Home arrow Java arrow Page 7 - Validator
JAVA

Validator


The Struts framework features a built-in database for performing data validations on incoming form data. Its simple interface means that developers can focus on writing validation code; additionally, you can plug your own custom routines into Validator. This article shows you how. It is taken from chapter six of the book The Complete Reference Struts, written by James Holmes (McGraw-Hill/Osborne, 2004; ISBN: 0072231319).

Author Info:
By: McGraw-Hill/Osborne
Rating: 4 stars4 stars4 stars4 stars4 stars / 29
September 22, 2005
TABLE OF CONTENTS:
  1. · Validator
  2. · Validator Overview
  3. · Included Validations
  4. · Creating Form Beans
  5. · Configuring validation.xml
  6. · Enabling Client-Side Validations
  7. · Adding a New Validation Rule
  8. · Internationalizing Validations
  9. · Create a validation.xml File

print this article
SEARCH DEVARTICLES

Validator - Adding a New Validation Rule
(Page 7 of 9 )

After the custom validation code has been created, a new validation rule needs to be added to the validator-rules.xml file. As discussed earlier in this chapter, validation rules “plug” validation methods into the Validator. Once defined in validator-rules.xml, as shown here, the validation rule can be referenced in the validation.xml file:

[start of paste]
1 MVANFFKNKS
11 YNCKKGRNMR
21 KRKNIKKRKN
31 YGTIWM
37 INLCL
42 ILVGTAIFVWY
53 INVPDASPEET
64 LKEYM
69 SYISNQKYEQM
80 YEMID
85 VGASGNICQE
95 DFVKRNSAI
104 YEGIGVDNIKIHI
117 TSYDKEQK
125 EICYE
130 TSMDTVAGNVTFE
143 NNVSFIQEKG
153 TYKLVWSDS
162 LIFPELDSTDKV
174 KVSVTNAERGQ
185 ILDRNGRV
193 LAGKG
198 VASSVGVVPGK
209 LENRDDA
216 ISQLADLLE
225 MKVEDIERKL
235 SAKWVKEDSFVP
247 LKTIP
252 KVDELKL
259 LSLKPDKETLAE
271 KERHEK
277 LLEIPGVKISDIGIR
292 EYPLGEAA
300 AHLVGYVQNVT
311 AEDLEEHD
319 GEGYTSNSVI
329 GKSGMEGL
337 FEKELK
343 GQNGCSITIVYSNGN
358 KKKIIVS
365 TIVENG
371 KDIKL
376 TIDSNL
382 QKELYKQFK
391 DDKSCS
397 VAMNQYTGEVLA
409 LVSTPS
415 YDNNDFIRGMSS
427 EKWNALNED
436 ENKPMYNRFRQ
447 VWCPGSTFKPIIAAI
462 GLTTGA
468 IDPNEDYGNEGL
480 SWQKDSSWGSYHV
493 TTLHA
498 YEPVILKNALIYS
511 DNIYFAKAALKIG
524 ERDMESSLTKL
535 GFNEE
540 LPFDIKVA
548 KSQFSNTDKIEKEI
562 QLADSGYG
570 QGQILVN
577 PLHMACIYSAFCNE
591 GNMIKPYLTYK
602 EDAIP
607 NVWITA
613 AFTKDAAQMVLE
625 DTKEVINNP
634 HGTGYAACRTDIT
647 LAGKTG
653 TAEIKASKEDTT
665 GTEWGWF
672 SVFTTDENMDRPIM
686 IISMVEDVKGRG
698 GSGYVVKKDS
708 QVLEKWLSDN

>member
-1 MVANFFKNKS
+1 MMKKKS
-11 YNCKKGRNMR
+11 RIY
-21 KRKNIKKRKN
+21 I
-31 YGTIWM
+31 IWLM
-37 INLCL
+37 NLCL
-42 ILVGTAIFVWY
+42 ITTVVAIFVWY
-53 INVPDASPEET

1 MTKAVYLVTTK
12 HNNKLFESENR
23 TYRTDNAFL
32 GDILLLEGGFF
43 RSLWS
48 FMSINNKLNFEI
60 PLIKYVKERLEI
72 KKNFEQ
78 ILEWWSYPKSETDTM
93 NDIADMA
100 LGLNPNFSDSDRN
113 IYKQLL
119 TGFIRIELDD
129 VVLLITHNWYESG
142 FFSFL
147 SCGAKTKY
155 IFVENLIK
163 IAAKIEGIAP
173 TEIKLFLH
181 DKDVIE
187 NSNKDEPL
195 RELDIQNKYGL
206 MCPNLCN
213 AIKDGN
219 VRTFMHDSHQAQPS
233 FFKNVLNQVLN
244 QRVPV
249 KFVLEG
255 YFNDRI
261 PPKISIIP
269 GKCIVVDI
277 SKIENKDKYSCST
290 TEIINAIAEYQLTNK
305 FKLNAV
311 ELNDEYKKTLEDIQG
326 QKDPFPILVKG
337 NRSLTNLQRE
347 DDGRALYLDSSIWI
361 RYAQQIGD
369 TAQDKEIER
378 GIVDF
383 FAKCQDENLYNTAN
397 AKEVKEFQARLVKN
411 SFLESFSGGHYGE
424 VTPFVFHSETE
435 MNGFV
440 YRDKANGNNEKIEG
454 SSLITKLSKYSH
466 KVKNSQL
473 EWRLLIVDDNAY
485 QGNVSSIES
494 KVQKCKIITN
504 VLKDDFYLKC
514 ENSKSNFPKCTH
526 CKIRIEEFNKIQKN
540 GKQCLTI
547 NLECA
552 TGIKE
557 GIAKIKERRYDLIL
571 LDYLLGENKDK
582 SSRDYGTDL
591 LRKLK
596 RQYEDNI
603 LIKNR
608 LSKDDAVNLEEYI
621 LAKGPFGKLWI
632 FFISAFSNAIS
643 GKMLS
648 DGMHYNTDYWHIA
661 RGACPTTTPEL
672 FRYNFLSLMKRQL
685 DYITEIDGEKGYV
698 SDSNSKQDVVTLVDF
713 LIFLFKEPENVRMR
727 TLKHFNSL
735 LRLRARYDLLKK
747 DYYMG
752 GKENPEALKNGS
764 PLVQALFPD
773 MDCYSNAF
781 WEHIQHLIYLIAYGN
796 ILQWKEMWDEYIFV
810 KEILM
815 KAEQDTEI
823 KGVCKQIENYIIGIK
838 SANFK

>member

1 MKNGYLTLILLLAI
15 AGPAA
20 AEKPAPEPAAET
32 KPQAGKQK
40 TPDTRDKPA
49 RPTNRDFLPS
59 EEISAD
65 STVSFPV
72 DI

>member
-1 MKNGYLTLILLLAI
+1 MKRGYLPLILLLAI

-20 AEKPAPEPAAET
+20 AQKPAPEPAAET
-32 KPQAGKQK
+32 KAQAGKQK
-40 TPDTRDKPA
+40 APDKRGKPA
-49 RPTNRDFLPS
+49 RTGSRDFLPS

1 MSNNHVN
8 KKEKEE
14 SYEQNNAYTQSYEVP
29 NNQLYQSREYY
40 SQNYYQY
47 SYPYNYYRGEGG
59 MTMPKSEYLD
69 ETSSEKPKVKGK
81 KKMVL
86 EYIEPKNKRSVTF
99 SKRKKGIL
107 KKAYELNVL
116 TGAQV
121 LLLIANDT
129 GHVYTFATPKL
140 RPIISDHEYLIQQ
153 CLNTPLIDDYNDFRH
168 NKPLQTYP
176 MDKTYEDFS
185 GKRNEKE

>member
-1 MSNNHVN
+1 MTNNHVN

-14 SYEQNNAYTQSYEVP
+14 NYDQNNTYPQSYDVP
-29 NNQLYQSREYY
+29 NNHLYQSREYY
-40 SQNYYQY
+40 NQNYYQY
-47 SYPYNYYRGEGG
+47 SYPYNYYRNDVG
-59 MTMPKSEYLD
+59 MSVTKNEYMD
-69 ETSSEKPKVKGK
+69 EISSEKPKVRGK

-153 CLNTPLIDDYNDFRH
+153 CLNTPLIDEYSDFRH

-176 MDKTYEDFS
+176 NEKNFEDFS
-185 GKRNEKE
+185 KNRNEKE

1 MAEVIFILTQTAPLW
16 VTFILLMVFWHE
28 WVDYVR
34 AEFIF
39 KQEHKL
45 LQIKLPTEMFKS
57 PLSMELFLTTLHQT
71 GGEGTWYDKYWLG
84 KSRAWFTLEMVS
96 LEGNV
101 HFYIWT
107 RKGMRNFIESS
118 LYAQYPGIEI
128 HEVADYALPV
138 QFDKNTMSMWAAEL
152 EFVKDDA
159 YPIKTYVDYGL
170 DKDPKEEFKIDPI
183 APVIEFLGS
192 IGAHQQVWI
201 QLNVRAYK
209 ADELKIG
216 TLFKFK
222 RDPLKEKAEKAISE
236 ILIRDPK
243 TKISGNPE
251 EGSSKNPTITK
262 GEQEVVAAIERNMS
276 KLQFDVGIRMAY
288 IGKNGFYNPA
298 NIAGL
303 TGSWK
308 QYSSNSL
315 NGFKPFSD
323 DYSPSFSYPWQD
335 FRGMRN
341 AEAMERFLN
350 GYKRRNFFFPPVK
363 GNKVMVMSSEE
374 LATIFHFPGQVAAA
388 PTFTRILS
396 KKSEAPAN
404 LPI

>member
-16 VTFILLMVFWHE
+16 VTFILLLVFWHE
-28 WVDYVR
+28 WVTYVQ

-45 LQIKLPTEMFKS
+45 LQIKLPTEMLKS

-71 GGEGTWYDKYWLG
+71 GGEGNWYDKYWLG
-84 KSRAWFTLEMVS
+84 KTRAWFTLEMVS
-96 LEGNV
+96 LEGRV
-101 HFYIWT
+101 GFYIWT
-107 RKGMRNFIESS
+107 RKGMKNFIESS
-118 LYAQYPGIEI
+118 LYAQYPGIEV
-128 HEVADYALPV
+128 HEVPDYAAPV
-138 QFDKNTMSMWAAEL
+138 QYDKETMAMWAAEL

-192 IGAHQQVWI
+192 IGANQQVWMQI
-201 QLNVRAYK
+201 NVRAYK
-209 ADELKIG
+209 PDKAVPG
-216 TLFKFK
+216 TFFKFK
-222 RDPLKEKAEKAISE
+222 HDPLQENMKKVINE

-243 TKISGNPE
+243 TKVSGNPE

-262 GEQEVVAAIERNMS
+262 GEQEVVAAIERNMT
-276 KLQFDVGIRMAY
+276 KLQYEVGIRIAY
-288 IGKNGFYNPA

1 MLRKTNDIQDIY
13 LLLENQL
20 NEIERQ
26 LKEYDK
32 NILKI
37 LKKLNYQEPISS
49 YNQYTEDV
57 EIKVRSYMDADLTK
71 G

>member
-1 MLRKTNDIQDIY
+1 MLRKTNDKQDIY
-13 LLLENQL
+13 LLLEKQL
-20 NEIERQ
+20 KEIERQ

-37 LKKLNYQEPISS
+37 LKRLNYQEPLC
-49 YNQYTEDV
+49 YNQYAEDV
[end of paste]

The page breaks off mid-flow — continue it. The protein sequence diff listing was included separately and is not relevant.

<validator name="ssNum" 
      classname="com.jamesholmes.minihr.MiniHrValidator"
        method="validateSsNum"
 
methodParams="java.lang.Object,            
      org.apache.commons.validator.ValidatorAction,        
      org.apache.commons.validator.Field,  
      org.apache.struts.action.ActionErrors,
      javax.servlet.http.HttpServletRequest"
 
msg="errors.ssNum">
  <javascript>
    <![CDATA[
   
function validateSsNum(form) {
      var bValid = true;
      var focusField = null;
      var i = 0;
      var fields = new Array();
      oSsNum = new ssNum();
     
for (x in oSsNum) {
        if ((form[oSsNum[x][0]].type == 'text' ||
             form[oSsNum[x][0]].type == 'textarea') &&
            (form[oSsNum[x][0]].value.length > 0))
       
{
          var value = form[oSsNum[x][0]].value;
          var bRightFormat = true;
         
if (value.length != 11) {
            bRightFormat = false;
          }
         
for (var n = 0; n < 11; n++) {
            if (n == 3 || n == 6) {
              if (value.substring(n, n+1) != '-') {
               bRightFormat = false;
              }